In the field of wildlife conservation working closely with the government and providing suitable policy inputs can result in important on-ground changes. Several of our projects are wonderful examples of successful partnerships between governmental and non-governmental agencies.
Connecting the sources
In a densely populated country such as India, the 5% of land set aside as areas protected for wildlife, is often the last refuge for some wildlife species such as the tiger one-horned rhinoceros and others. Conservation efforts need to be supplemented with the availability of larger tracts of forests to support ecologically viable wildlife populations and also to ensure that the protected areas are connected. By working closely with the government, we have been able to secure the addition of ~2,700 km2 of biodiversity rich forests into the protected area network in Karnataka as well as mitigate some of the threats to these islands of biodiversity.
Our team worked closely with the government to augment the protected area network in the state. Through GIS tools, field understanding of ecologically important sites we identified parcels of forested land that would provide a contiguous protected area network for wildlife. In addition, we attempted to address this using a conservation planning technique that considers ecological, social and political factors. Our efforts also bore fruit with the declaration of a new protected area, Sri Malai Mahadeshwara (MM Hills) Wildlife Sanctuary (906 km2). We continue to provide scientific inputs on this aspect to ensure that network is further enhanced to ensure that wide-ranging species have a secured land-tenure.
Ensuring wildlife compatible land uses
Implementing wildlife compatible projects in the immediate vicinity of protected areas is a much-needed necessity to ensure that land-use in these areas are in tune with wildlife conservation. Eco-sensitive zones could minimize the detrimental impacts of certain activities on these ecologically fragile areas while incentivizing local people living there. We have provided critical scientific and GIS inputs to the government to identify and delineate eco-sensitive zones, under the existing Environment Protection Act 1986, around 14 protected areas in the Western Ghats of Karnataka. We also work with local leaders to ensure that these inputs had support from democratically elected people’s representatives. Bandipur Tiger Reserve was the first tiger reserve in the country to notify the eco-sensitive zone where we played a critical role.
We further suggested and convinced the government to provide additional benefits for communities living within the eco-sensitive zones. Based on these suggestions Karnataka government has now approved to provide additional funding for water conservation activities to communities living within the eco-sensitive zones.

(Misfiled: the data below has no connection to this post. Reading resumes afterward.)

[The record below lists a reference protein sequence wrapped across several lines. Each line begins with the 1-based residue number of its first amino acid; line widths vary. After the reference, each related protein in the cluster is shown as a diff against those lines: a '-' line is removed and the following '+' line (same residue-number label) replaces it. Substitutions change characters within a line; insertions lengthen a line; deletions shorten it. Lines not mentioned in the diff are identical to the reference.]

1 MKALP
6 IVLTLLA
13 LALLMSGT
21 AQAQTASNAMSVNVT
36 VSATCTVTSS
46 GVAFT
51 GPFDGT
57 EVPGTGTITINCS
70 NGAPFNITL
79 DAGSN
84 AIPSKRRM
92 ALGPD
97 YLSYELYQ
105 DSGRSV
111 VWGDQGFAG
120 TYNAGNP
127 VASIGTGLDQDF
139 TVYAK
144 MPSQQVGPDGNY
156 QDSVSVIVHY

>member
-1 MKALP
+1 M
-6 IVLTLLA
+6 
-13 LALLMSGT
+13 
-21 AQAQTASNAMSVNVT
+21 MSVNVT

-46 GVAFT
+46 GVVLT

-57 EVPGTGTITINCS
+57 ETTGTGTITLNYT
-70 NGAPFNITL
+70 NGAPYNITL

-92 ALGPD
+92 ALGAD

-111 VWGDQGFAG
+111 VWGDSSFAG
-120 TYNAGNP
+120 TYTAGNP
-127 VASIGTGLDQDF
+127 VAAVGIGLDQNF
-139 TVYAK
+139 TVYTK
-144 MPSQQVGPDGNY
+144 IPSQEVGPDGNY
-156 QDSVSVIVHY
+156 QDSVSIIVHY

Most frontline staff of forest department are local people with a keen understanding of the wildlife in the area, looking to make a livelihood out of protecting their forests. These foot soldiers work in harsh and remote conditions, often far from human habitations or medical help. They are also inadequately equipped to deal with emergency situations.
Through our efforts, a government sponsored personal accident insurance scheme for the frontline staff of all protected areas in Karnataka was initiated in 2013. This scheme is expected to cover the staff against injury or death on duty and has already been implemented in many protected areas in Karnataka. Funds for this insurance scheme is sourced through the revenue generated by tourism in protected areas.
Similarly, we are working on other welfare initiatives that could help the frontline staff. We believe that government sponsored programs are more sustainable in the longer-term on staff welfare aspects, and civil societies can act as pivotal agencies to initiate and facilitate the welfare programs.
Defragmenting wildlife habitats
Mushrooming of certain developmental activities causes untold damage to wildlife habitats in terms of loss and fragmentation leading to several direct and indirect impacts to wildlife. We have supported and worked with the government and other civil societies to reduce impacts of fragmentation in some of the protected areas and ecologically rich multiple use forests. However we have also ensured that alternative suggestions are provided and implemented so that the solutions are pragmatic and scalable. Closure of highways to vehicular traffic at night within Bandipur and Nagarahole Tiger Reserves and development of alternative roads outside these reserves are some of the examples of such initiatives. Through such efforts, we have been successful in combining biology with action to result in tangible gains for wildlife. These initiatives have now been replicated by other state governments.